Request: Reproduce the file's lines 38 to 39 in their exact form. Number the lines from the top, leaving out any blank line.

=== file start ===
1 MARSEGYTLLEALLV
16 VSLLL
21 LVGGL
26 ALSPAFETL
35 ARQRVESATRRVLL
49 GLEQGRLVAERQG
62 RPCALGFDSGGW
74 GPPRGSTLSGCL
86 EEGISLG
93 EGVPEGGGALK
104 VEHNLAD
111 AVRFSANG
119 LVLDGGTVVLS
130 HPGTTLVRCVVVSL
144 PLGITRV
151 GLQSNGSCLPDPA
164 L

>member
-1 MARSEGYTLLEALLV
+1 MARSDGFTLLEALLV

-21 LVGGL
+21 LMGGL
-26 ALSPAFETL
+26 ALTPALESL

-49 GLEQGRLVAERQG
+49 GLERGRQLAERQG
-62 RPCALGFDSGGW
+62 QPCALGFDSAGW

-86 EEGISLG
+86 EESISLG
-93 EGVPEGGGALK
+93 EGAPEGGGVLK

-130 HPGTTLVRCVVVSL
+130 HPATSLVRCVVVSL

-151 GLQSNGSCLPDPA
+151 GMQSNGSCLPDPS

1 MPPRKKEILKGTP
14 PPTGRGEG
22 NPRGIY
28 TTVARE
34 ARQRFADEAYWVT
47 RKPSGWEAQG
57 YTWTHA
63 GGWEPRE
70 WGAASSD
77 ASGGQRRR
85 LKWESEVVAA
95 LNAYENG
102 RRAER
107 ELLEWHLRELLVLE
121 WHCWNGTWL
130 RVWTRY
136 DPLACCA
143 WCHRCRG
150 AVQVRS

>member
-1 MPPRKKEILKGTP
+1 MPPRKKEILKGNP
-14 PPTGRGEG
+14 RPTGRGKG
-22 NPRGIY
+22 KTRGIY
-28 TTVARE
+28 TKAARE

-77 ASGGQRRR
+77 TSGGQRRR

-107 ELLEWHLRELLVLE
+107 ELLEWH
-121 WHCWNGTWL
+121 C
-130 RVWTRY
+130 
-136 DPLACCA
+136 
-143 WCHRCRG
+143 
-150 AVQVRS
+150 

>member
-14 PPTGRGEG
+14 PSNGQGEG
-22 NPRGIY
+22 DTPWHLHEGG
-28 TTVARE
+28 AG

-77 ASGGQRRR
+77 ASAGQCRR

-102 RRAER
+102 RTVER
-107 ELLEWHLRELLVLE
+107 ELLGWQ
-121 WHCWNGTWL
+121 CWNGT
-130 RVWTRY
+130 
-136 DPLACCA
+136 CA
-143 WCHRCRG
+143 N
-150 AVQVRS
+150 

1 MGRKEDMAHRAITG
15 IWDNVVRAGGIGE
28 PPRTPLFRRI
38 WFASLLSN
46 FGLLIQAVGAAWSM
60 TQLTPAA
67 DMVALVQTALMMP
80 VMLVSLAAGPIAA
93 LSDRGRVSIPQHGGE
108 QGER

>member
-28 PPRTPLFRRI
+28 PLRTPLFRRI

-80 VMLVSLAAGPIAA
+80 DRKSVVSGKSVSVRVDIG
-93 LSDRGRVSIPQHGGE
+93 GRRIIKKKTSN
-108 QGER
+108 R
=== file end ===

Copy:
14 PPTGRGEG
22 NPRGIY